Searching over 5,500,000 cases.


searching
Buy This Entire Record For $7.95

Download the entire decision to receive the complete text, official citation,
docket number, dissents and concurrences, and footnotes for this case.

Learn more about what you receive with purchase of this case.

Teamsters Pension Fund of Philadelphia and Vicinity and Teamsters Health & Welfare v. American Helper

October 5, 2011

TEAMSTERS PENSION FUND OF PHILADELPHIA AND VICINITY AND TEAMSTERS HEALTH & WELFARE FUND OF PHILADELPHIA AND VICINITY, PLAINTIFFS,
v.
AMERICAN HELPER, INC., DEFENDANT.



The opinion of the court was delivered by: Hon. Jerome B. Simandle

SIMANDLE, District Judge:

OPINION

This matter comes before the Court on Plaintiffs Teamsters Pension Fund of Philadelphia and Vicinity and Teamsters Health & Welfare Fund of Philadelphia and Vicinity amended motion for default judgment against Defendant American Helper, Inc.. [Docket Item 13.] For the reasons expressed below, the Court will grant Plaintiffs' amended motion for default judgment and award a default judgment of $8,871.26.

I. BACKGROUND

A. Facts

Plaintiffs Teamsters Pension Fund of Philadelphia and Vicinity ("Pension Fund") and Teamsters Health & Welfare Fund of Philadelphia and Vicinity ("Health Fund") (collectively "the Plaintiffs") are multi-employer benefit funds within the meaning of Section 302(c)(5) of the Labor Management Relations Act ("LMRA") and Section 3(3) and 3(37) of the Employee Retirement Income Security Act ("ERISA"). The Funds receive and administer contributions from various contractors who are obligated to make contributions thereto by virtue of having agreed to be bound by collective bargaining agreements with various local unions. The Funds' offices are located in New Jersey. (Comp. ¶ 4.)

The Defendant American Helper, Inc., ("American Helper" or "Defendant") is a Delaware Corporation which has been engaged in an industry affecting commerce within the meaning of Sections 101 and 301 of the LMRA and is an employer within the meaning of Section 3(5) of ERISA. (Comp. ¶¶ 5 and 6.)

The Defendant's employees are represented by the Union and are participants in and beneficiaries of the Funds. (Comp. ¶ 7.) The Defendant is a party to a collective bargaining agreement ("Agreement") with the Union and the Agreement requires the Defendant to make timely contributions to the Funds for each full hour worked by each employee. (Comp. ¶¶ 8 and 9.)

The Defendant is required to pay its contributions to the Funds on a monthly basis. (Comp. ¶ 14.) The Agreement requires the Defendant to submit its contributions to the Funds by the 24th day of the month following the month in which the money was accrued. (Comp. ¶ 15.) Liquidated damages at the rate of 10% per month are imposed on late payments. (Comp. ¶ 10.)

The Defendant submitted late payments to the Funds for the months of April, May, June, July and August 2010. Liquidated damages in the amount of $6,004.22 have been imposed in accordance with the Agreement. (Comp. ¶¶ 16 and 17.)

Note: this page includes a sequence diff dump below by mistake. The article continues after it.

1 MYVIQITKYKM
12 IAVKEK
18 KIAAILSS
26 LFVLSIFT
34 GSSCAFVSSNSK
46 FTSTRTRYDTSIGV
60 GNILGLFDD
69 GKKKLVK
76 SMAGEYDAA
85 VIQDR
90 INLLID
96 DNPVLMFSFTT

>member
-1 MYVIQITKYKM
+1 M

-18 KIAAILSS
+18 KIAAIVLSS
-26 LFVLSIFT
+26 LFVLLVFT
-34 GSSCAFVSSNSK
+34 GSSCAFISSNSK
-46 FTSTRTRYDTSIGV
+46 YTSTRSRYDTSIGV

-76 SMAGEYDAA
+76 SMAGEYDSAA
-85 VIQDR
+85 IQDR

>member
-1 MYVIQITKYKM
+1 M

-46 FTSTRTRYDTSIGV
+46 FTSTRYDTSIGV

B. Procedural History

On February 3, 2011, the Plaintiffs filed a Complaint against the Defendant alleging claims of breach of the collective bargaining agreement and violations of Section 515 of ERISA (29 U.S.C. § 1145). The Defendant was served on March 1, 2011 [Docket Item 4], but has failed to respond. On March 30, 2011, Plaintiffs filed a request for default, which the Clerk of Court entered pursuant to Fed. R. Civ. P. 55(a). [Docket Item 5.] Plaintiffs then moved for default judgment. [Docket Item 6.] The Court denied Plaintiffs' motion for default judgment without prejudice because the Plaintiffs failed to indicate the basis for believing that Dominic Marano was authorized to accept service of process on behalf of Defendant American Helper, Inc.. [Docket Item 9].

The Plaintiffs filed the instant amended motion for default [Docket Item 13.] The Plaintiffs seek unpaid liquidated damages as well as an award of attorney fees and costs from the Defendant. Id.

II. DISCUSSION

Fed. R. Civ. P. 55(b)(2) authorizes the entry of a default judgment against a party that has defaulted. However, default judgment is not a right. The decision about whether default judgment is proper is primarily within the discretion of the district court. Hritz v. Woma Corp., 732 F.2d 1178, 1180 (3d Cir. 1984).

A. Standard of Review

Once a party has defaulted, the consequence is that "the factual allegations of the complaint, except those relating to the amount of damages, will be taken as true." DIRECTV, Inc. v. Pepe, 431 F.3d 162, 165 n.6 (3d Cir. 2005) (quoting Comdyne I, Inc. v. Corbin, 908 F.2d 1142, 1149 (3d Cir. 1990)). Entry of default judgment where damages are not a sum certain requires an application to the Court to prove, inter alia, damages. Fed. R. Civ. P. 55(b)(2); Comdyne, 908 F.2d at 1149. In addition, liability is not established by default alone. D.B. v. Bloom, 896 F. Supp. 166, 170 n.2 (D.N.J. 1995) (citing 10 C. Wright, A. Miller & M. Kane, Federal Practice and Procedure, ยง 2681 (2d ed. 1983)). The Court must determine whether a sufficient cause ...


Buy This Entire Record For $7.95

Download the entire decision to receive the complete text, official citation,
docket number, dissents and concurrences, and footnotes for this case.

Learn more about what you receive with purchase of this case.